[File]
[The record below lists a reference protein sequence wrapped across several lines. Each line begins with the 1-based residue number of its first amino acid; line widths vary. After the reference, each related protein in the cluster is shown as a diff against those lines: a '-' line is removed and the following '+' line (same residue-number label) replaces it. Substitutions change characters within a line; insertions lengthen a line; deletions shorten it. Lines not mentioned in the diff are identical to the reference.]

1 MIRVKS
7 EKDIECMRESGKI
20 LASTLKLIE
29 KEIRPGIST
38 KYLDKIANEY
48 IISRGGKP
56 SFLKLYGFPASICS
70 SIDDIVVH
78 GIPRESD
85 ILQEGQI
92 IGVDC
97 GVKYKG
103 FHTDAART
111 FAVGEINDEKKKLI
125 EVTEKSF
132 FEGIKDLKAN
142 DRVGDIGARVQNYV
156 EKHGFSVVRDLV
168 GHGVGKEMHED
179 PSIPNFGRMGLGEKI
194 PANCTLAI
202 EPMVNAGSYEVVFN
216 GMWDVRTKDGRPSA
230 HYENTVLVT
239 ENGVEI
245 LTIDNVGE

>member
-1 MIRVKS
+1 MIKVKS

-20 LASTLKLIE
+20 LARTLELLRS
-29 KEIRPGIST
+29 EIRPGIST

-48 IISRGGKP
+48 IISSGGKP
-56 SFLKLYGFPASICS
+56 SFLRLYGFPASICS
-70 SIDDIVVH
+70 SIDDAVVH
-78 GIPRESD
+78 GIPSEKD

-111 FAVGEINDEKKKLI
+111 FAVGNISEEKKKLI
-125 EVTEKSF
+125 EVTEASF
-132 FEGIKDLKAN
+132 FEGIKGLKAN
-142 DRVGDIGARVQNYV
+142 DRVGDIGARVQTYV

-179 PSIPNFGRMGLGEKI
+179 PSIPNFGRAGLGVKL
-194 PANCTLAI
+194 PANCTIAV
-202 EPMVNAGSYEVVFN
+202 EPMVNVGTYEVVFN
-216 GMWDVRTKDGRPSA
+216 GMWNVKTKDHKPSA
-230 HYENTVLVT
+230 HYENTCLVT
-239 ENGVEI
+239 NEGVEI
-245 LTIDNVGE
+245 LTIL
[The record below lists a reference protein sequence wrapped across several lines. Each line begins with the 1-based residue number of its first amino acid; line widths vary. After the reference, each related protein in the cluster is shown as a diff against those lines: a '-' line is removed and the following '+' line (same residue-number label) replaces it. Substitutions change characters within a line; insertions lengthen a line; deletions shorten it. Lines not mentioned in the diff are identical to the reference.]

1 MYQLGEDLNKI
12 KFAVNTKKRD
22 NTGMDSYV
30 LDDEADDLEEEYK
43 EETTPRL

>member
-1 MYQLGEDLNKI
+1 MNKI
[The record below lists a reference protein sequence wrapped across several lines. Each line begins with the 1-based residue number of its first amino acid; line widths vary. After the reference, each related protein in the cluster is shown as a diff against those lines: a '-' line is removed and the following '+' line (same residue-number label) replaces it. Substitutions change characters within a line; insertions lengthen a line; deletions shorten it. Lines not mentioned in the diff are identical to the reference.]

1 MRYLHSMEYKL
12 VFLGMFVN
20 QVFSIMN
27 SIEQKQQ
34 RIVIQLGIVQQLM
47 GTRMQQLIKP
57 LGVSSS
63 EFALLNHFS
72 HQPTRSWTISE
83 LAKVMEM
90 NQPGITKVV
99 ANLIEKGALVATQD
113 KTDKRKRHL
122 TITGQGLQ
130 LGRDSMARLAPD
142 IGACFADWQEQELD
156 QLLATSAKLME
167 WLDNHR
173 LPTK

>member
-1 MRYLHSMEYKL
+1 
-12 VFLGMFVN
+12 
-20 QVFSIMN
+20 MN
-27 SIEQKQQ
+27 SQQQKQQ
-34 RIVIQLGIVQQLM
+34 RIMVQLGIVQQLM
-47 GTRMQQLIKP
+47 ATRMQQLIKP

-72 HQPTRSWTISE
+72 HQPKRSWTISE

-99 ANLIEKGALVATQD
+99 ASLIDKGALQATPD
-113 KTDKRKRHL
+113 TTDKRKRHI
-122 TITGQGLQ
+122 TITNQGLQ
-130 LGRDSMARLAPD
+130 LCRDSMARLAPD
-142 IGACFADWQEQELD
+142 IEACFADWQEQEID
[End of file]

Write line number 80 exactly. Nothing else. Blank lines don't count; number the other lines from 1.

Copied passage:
47 GTRMQQLIKP